Research Article: Evolution and Emergence of Enteroviruses through Intra- and Inter-species Recombination: Plasticity and Phenotypic Impact of Modular Genetic Exchanges in the 5’ Untranslated Region

Date Published: November 12, 2015

Publisher: Public Library of Science

Author(s): Claire Muslin, Marie-Line Joffret, Isabelle Pelletier, Bruno Blondel, Francis Delpeyroux, Adam Lauring.


Genetic recombination shapes the diversity of RNA viruses, including enteroviruses (EVs), which frequently have mosaic genomes. Pathogenic circulating vaccine-derived poliovirus (cVDPV) genomes consist of mutated vaccine poliovirus (PV) sequences encoding capsid proteins, and sequences encoding nonstructural proteins derived from other species’ C EVs, including certain coxsackieviruses A (CV-A) in particular. Many cVDPV genomes also have an exogenous 5’ untranslated region (5’ UTR). This region is involved in virulence and includes the cloverleaf (CL) and the internal ribosomal entry site, which play major roles in replication and the initiation of translation, respectively. We investigated the plasticity of the PV genome in terms of recombination in the 5’ UTR, by developing an experimental model involving the rescue of a bipartite PV/CV-A cVDPV genome rendered defective by mutations in the CL, following the co-transfection of cells with 5’ UTR RNAs from each of the four human EV species (EV-A to -D). The defective cVDPV was rescued by recombination with 5’ UTR sequences from the four EV species. Homologous and nonhomologous recombinants with large deletions or insertions in three hotspots were isolated, revealing a striking plasticity of the 5’ UTR. By contrast to the recombination of the cVDPV with the 5’ UTR of group II (EV-A and -B), which can decrease viral replication and virulence, recombination with the 5’ UTRs of group I (EV-C and -D) appeared to be evolutionarily neutral or associated with a gain in fitness. This study illustrates how the genomes of positive-strand RNA viruses can evolve into mosaic recombinant genomes through intra- or inter-species modular genetic exchanges, favoring the emergence of new recombinant lineages.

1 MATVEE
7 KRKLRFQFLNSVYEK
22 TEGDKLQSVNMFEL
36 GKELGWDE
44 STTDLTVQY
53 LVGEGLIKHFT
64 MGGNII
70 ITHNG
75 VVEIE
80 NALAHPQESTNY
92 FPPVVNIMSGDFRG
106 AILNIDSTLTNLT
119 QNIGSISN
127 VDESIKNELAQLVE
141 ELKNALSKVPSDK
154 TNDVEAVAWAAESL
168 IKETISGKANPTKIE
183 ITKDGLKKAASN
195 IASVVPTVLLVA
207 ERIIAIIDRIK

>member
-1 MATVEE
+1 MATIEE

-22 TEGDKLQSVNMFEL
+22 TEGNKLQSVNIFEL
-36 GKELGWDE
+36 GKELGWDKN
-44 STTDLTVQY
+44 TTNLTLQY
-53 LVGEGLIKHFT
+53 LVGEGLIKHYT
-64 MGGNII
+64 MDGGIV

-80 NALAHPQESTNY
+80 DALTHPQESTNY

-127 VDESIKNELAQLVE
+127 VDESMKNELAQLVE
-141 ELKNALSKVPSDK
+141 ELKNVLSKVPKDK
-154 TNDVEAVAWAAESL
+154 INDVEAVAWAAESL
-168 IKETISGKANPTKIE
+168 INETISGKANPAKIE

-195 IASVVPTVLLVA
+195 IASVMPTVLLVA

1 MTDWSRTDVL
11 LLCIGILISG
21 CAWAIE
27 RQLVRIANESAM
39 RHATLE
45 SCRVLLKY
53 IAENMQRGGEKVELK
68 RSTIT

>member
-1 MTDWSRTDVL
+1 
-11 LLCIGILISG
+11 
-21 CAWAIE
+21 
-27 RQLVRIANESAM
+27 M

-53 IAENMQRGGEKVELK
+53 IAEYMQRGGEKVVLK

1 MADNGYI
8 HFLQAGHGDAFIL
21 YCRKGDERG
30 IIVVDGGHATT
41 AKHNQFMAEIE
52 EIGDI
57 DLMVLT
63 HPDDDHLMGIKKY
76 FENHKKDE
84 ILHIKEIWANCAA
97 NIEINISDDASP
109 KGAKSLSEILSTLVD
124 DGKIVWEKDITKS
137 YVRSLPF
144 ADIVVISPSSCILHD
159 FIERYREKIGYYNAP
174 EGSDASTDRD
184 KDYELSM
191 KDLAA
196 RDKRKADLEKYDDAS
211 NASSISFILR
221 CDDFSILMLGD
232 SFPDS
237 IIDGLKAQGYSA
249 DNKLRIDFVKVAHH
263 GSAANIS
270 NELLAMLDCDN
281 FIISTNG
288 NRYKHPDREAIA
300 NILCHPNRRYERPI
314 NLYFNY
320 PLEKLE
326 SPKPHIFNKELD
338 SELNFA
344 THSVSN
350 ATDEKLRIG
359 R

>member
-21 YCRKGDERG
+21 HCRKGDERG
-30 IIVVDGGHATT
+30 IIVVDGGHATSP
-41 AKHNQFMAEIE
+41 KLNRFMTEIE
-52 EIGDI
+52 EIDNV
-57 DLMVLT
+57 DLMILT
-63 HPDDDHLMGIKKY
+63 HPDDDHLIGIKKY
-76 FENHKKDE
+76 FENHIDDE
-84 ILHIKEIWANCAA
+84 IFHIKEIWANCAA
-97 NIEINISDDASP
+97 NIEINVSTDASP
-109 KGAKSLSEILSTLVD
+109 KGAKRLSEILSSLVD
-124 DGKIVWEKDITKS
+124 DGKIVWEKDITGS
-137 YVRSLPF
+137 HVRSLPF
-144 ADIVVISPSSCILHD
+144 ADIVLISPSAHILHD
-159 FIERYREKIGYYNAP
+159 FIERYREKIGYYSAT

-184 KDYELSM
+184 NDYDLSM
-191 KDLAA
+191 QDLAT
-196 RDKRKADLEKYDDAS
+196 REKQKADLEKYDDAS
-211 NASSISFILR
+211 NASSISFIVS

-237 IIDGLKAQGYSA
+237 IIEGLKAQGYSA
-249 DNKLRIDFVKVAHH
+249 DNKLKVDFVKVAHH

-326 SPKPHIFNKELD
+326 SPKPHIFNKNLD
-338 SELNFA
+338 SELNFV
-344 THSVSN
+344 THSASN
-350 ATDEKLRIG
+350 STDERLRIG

Partial Text

Two driving forces are implicated in the variability of RNA viruses: high mutation rates, which generate a population of related sequences named quasispecies, and genomic RNA recombination [1–3]. By allowing the exchange of genetic information and incorporating viral RNA fragments into new genomic contexts, recombination can eliminate lethal mutations or other genetic alterations [4–9], and increase viral pathogenicity [10–12] and fitness [7, 8, 13, 14]. Genetic recombination has shaped the genetic diversity of RNA viruses and in particular that of enteroviruses (EVs), which often show mosaic genomes [15–22].

In this study, we used an in vitro system targeting recombination to the 5’ UTR to evaluate how the PV genome tolerates 5’ UTRs from other EVs to improve our understanding of the natural evolution of cVDPVs through recombination. Surprisingly, a cVDPV genome made defective by mutagenesis of the 5’UTR could be rescued following transfection of cells with 5’ UTR sequences from the four different human EV species. In this model, we cannot determine whether recombinants were produced by the nonreplicative recombination mechanism (breakage-ligation of genomic RNAs) or the replicative one (template switching of the RNA polymerase), or both. In any case, most recombinants were nonhomologous, consistent with previous studies by our group and others using experimental models based on the rescue of defective viral genomic RNA fragments following the co-transfection of cells [5–7].




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